African Futurists meet to discuss the current trends – and the future offcourse!

For a while now I have been part of the African Futurists community. I met Geci who is the lead at the South Africa Node of the millennium Project in May 2012 at a meeting  Rockefeller grantees from the South – South regions had come together for a conversation to talk about the future. For about a minute I was lost – I was seated amongst people who visibly had met before but more than that, had a different understanding of what was going on around the world and the continent and expressed it in a different way.  They were talking about the future and they were talking of futures methodologies. 

Now where I come from – You trust God with the future. You don’t plan as far ahead, you live for now. I don’t know if it is a culture thing or if it something that we don’t like to do. Now you will see this from how we don’t save, and  how we have ministries of ‘disaster preparedness’ that start to plan for a disaster – just right after it has happened. One wonders if they sit around and wait for it to happen before they can take care of it instead of studying and knowing what could happen and then planning to take care of it.
 I fell in love with these people, confused as I was – I soon  got to understand them.  In 2013, I started  to write for Foresight For
Development as evidenced here. This last week – I got to meet some of these people again. And a lot hadn’t changed. Their passion for the continent is visible. First question we were asked was: why should Africa take note of you? Interesting question. We take so much time criticizing the people and the systems that are not going right. But do we ever get to evaluate our contribution to the continent?
The cartoon speaks for itself : Credit

I am reminded of this cartoon that I saw recently. It was one of a man standing in front of a crowd. The man asked two questions and the body language of the people he was talking to said it all 1. Who wants change? – Everyone’s hand is up in the air. 2. Who wants to change? No arm is up. If we are unable to evaluate our contribution to the purpose and cause that we stand for – will that change when we have grown and have ‘big offices’ to run? Will we have acquired the skill by then? I doubt that.  And the future will blame us.

As the conversation went on – it got interesting. We took time to look at what we think are the future trends of the continent judging from what we know now and the past. Some of those identified were :
The future of small states – boundaries of these states that exist are inherited from the colonialists. They have been declared sacrosanct but they are not at conducive for integration. The donor and aid trends; Africa continues to be the most advised yet most under performing continent. Why is this? This is a state of affairs that has been for a long time.
Job creation- need for alternatives: we need to work on new business models that are for Africa and by Africa. This also means that we take on new development local projects that are not the ones that have been handed down to us by the donor agencies. Evaluating where we are at and using that to create the change that we need / ought to see and be is very important.The state of our cities – research has been shown that by 2030 – 60 % of the African continent will be living in the cities. We pay a lot of attention to governance at the top and forget that there are cities which are states in their own right. Poor governance of states is a problem. So instead of trying to solve issues at the higher level , we could start by dealing with the issues in the cities.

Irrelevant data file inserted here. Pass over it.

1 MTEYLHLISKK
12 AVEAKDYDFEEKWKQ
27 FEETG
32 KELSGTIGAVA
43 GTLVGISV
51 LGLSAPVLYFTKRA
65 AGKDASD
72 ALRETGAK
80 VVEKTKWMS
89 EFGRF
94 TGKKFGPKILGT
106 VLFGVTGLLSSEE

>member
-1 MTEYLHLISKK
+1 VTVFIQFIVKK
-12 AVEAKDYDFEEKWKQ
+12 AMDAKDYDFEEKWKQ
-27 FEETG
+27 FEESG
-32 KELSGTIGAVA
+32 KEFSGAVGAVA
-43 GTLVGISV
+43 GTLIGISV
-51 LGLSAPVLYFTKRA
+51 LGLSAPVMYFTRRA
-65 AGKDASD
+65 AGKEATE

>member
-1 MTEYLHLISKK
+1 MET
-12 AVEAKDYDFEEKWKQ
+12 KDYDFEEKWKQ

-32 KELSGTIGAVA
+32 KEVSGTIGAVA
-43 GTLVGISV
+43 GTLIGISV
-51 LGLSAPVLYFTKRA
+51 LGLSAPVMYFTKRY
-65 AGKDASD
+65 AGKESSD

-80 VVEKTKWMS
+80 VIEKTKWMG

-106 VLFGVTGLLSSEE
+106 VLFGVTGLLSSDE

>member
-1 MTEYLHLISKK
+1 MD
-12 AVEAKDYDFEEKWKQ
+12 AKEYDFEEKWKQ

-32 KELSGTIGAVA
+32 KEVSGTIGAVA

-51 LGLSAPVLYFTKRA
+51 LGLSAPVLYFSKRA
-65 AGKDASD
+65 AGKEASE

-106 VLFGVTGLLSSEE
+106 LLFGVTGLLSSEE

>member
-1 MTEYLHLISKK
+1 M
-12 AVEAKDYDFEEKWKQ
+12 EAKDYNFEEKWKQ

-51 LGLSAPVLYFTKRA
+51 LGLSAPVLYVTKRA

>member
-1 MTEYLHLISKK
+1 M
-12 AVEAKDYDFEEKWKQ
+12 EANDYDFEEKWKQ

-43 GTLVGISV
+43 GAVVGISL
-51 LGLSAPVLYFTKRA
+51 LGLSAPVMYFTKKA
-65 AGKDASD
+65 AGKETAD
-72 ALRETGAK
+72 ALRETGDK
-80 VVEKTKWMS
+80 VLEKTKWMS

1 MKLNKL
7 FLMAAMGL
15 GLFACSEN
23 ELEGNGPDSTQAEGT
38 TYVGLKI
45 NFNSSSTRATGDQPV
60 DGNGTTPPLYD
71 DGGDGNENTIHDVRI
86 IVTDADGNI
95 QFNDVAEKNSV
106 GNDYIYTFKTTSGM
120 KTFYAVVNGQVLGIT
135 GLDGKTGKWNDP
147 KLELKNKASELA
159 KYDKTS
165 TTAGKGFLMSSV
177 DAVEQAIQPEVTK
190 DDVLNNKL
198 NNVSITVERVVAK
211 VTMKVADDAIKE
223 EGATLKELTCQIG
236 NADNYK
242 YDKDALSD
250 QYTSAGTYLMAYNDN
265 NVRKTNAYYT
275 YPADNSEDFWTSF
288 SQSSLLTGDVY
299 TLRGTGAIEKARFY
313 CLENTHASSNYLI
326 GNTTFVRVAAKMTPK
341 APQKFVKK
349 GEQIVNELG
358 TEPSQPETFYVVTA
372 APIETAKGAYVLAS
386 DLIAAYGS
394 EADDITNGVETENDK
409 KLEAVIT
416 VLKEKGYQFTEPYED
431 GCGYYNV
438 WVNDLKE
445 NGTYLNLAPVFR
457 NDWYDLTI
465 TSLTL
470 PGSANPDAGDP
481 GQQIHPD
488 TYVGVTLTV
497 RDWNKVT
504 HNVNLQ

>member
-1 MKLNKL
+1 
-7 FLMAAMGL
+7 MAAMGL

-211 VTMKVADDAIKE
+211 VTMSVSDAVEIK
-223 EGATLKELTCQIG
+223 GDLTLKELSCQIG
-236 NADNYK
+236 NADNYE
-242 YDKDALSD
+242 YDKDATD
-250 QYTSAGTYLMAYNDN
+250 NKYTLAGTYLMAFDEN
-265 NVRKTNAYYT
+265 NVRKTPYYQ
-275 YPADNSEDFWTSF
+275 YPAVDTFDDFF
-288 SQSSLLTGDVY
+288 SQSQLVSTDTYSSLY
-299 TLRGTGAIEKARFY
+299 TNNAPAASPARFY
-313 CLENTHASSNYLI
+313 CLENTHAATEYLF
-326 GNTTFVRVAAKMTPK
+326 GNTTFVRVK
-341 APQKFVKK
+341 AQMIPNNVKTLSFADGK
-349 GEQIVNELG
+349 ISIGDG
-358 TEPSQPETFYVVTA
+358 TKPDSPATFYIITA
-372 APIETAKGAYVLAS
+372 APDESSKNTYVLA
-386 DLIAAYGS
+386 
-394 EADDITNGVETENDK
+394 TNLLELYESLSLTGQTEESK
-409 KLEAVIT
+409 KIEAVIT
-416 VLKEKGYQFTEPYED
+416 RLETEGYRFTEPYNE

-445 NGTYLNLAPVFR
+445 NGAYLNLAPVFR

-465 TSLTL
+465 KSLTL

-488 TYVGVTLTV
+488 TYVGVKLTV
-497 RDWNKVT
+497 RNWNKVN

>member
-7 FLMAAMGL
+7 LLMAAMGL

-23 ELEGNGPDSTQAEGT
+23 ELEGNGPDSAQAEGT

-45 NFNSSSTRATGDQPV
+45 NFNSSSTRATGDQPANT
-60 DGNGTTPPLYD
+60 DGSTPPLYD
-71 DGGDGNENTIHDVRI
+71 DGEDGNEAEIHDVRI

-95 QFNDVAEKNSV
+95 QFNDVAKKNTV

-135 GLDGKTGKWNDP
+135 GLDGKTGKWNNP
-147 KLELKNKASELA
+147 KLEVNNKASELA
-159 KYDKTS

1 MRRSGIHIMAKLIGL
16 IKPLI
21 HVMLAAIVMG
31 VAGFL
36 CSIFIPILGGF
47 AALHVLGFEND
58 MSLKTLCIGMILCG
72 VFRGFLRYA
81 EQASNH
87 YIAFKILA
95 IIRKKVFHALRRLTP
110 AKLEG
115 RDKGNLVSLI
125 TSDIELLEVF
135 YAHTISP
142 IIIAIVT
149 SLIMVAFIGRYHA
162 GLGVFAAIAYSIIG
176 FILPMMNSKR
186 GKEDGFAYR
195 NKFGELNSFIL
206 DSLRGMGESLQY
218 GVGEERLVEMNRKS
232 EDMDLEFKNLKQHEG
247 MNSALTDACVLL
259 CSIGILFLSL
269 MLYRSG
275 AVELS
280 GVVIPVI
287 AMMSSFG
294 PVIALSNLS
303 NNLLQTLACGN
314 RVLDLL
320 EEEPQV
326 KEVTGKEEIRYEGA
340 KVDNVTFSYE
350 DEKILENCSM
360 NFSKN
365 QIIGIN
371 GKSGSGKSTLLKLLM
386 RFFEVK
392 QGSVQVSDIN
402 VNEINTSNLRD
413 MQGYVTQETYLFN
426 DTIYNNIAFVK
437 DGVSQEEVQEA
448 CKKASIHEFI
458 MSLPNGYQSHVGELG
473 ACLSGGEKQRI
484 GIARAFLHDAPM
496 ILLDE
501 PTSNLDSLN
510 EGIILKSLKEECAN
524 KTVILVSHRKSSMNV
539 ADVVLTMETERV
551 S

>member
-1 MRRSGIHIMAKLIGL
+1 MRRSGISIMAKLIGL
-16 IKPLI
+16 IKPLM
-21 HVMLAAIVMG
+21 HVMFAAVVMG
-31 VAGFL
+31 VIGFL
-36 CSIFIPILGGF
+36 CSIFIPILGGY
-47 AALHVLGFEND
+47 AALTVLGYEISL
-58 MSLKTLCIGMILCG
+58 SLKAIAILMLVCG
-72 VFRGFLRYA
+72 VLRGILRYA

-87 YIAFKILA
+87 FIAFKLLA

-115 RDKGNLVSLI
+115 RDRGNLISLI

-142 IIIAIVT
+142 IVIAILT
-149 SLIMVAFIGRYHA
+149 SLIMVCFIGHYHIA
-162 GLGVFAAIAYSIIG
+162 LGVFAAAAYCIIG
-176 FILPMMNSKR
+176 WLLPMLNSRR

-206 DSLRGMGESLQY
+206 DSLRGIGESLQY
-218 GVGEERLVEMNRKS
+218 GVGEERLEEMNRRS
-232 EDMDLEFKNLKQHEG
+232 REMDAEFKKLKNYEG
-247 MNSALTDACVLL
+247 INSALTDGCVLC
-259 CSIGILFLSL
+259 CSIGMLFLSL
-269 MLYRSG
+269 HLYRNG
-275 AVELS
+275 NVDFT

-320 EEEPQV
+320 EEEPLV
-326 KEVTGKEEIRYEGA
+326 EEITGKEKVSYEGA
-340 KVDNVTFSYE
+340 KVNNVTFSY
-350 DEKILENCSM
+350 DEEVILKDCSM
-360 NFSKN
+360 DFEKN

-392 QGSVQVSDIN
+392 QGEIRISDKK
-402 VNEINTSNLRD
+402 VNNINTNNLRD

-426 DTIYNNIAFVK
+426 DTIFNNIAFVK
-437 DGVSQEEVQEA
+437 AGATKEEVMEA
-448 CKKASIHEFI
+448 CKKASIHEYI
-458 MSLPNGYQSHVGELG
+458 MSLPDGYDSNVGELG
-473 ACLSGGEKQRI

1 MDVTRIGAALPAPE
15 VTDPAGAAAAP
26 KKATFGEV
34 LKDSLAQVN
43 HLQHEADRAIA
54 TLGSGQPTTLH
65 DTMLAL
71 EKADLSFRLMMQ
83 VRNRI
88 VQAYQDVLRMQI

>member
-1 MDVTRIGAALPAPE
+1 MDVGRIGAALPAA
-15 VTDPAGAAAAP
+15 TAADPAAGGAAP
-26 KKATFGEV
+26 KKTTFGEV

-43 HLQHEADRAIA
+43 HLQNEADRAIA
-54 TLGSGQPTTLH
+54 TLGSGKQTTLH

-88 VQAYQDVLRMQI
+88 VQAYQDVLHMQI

The youth as human resource: The youth are important on this continent. The human resource that is the youth is an important aspect of the future and that they need to be a part of everything in Africa. How do we ensure that we utilize them as human resource? It irks my heart for example that the government of Uganda got into a deal with Trinidad and Tobago to supply ‘health workers’ instead of looking out for them here in the country by paying them well enough to make them stay. Should the youth be allowed to carry the historical burdens of the older generation?

There are so many other emerging trends – known and unknown. We are barely cognizant of where it is that we are coming from and so for most times we miss out on the trends. However, in order to

Foresight involves commitment, consistency, and concerted action, to be useful. There has got to be a deliberate effort in this regard.  As a continent, we face very large issues  and we need to understand them before we attempt to solve them. Foresight presents such an opportunity. We are in the business of known unknowns, unknown knowns. But we can use all this knowledge to help us attain the change that we need. Transformation occurs culturally and socially and  change is not only about technology – it is a 360 fold turn around benefitting all people.

The future is important – if we are able to interact with it even before we get there then we will be able to avoid all kinds of mistakes.

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